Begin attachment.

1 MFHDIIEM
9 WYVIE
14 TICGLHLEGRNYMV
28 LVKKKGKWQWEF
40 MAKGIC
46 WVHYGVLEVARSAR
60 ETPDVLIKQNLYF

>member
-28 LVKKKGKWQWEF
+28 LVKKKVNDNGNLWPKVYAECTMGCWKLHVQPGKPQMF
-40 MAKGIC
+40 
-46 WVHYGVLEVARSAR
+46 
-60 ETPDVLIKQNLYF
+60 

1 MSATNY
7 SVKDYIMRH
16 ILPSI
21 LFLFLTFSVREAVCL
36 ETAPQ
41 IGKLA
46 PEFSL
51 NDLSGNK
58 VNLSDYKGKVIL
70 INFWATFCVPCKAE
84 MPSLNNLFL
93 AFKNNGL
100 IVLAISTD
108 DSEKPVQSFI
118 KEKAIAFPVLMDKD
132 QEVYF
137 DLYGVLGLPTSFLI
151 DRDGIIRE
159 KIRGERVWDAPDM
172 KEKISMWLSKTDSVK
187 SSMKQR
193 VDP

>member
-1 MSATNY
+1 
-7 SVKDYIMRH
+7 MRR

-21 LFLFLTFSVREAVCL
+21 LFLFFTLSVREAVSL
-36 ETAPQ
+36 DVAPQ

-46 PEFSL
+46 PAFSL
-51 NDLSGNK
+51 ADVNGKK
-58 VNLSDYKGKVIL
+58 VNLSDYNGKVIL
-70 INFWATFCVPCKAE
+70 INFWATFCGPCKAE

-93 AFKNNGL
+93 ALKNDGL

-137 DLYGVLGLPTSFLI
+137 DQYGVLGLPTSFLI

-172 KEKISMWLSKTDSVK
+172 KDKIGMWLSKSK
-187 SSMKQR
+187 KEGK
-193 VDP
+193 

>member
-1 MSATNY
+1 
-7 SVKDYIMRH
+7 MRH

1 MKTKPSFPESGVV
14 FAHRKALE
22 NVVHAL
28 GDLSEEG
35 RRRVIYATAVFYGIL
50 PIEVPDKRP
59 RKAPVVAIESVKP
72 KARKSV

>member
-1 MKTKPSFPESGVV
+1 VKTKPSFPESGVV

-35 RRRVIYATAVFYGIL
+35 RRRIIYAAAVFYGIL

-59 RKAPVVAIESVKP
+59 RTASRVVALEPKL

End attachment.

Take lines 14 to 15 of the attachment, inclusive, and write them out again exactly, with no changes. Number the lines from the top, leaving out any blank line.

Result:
+46 
-60 ETPDVLIKQNLYF